Page:Dialogues, Intended to Facilitate the Acquiring of the Bengali Language.djvu/52

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They are not only rich; they have acquired much landed property. By this time they have got an estate worth a lack of rupees, more or less.

All is under the government of Fortune. Only see, what they were, and now what they are. This finger has grown to a plantain tree.


We all know the history of their family. There was no end to the trouble of their father and mother.

As long as the great Pandit gave them any thing, they were supplied for the day, otherwise Huri-Mutook.[1]

Now God has amazingly increased them. All things are under God. He can make the great small, and the small great.

I have been a long time out of that country. What table do they keep, and what customs do they observe?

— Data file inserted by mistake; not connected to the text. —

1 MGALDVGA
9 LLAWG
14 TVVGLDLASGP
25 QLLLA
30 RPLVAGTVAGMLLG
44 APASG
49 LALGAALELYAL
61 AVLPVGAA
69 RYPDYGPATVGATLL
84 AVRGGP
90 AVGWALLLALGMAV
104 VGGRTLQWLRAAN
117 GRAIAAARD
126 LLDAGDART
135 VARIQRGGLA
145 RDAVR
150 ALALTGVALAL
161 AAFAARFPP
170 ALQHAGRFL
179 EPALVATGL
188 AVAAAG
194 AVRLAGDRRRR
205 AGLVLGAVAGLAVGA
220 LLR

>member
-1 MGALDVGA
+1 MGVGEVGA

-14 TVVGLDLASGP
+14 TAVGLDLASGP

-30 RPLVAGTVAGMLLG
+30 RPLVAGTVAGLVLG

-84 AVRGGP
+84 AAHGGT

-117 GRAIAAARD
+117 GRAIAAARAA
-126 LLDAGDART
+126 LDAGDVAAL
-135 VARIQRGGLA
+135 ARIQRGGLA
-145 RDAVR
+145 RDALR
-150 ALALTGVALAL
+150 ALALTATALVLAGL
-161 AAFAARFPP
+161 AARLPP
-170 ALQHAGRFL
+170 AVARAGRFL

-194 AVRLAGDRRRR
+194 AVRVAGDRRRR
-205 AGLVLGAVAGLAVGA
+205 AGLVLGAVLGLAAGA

They live well and clothe well, truly.

They help their relations and friends, but are not remarkably charitable.

The manner in which they now live, and their religious conduct, are not to be despised.

Tell me how is the estate managed which they have bought?

They never had an estate before; now they have, but do not manage it remarkably well. They are not acquainted with these matters. The tenants don't speak very well of them in this respect.

Tell me, do they act the great men or not? What furniture have they?

Their whole conduct is not of a piece with their ability.

  1. Huri-Mutook is the name of a man who lived from hand to mouth. The mention of him is proverbial for a precarious subsistence.